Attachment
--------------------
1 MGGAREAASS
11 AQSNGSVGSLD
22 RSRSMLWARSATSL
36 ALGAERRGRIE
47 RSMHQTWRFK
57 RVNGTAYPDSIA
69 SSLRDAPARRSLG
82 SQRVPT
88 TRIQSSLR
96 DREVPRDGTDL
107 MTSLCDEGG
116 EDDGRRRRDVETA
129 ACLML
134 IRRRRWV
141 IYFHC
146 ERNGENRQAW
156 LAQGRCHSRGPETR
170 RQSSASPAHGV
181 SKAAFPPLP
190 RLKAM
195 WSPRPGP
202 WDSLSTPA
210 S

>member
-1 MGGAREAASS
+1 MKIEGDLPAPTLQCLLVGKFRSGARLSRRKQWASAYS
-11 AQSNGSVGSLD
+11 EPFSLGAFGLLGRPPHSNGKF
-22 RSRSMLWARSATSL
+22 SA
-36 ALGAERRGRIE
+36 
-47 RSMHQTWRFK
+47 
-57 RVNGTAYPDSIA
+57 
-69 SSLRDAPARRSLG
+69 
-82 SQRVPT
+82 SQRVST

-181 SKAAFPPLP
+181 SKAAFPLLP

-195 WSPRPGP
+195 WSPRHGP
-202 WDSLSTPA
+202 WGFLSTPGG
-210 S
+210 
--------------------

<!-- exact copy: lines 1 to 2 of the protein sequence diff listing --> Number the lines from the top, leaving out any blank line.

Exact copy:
1 MGGAREAASS
11 AQSNGSVGSLD